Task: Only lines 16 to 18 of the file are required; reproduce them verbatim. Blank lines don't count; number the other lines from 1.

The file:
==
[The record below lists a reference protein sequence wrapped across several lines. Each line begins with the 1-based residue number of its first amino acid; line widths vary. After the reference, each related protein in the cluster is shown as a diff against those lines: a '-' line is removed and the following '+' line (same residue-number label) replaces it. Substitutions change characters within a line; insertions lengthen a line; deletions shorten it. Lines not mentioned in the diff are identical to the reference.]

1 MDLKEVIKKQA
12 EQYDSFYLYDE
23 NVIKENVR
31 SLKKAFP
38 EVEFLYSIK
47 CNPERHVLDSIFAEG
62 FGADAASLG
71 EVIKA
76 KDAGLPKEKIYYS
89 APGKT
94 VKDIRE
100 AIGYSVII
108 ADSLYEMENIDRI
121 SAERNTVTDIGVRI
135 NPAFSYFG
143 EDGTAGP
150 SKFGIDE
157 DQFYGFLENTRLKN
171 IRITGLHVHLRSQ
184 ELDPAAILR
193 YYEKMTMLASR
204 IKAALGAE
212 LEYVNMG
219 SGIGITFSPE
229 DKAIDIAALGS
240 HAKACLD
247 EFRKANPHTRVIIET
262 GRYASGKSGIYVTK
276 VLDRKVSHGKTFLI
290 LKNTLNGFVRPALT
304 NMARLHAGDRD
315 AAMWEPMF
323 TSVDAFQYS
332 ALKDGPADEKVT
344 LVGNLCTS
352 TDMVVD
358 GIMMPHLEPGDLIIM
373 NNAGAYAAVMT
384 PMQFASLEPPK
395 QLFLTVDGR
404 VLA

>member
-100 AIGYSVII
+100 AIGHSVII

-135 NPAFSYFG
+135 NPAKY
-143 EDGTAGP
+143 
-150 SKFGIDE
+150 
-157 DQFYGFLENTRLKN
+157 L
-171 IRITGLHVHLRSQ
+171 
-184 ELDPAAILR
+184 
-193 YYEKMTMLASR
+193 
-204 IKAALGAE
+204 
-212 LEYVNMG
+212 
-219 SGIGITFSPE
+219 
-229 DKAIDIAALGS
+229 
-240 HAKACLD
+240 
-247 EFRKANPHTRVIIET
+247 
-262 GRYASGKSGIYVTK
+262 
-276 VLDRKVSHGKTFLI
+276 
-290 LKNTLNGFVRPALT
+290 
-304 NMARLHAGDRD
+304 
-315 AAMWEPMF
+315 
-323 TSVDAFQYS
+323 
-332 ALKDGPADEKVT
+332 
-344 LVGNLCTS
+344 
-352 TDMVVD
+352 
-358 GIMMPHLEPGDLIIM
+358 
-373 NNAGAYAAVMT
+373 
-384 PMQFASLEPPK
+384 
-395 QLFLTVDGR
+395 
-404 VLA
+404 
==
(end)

135 NPAFSYFG
143 EDGTAGP
150 SKFGIDE